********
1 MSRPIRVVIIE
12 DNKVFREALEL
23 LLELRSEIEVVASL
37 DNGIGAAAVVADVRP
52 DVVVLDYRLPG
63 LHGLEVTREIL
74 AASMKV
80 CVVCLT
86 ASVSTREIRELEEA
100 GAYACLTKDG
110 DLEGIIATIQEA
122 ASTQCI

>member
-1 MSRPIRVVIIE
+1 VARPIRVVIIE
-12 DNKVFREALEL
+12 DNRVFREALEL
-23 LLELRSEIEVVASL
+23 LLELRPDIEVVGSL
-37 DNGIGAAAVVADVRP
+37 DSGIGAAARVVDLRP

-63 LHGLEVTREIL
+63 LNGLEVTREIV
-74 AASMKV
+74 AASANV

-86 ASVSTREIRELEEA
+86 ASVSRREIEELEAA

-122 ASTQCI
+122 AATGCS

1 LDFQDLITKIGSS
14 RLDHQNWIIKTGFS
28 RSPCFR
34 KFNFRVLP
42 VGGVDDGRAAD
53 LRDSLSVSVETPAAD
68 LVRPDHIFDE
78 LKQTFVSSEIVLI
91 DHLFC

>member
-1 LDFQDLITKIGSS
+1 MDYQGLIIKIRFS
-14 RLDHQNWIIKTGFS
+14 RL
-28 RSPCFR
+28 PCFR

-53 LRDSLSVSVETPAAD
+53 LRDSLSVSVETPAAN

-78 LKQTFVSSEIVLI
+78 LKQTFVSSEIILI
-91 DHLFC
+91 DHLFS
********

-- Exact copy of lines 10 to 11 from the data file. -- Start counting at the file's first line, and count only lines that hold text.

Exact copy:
100 GAYACLTKDG
110 DLEGIIATIQEA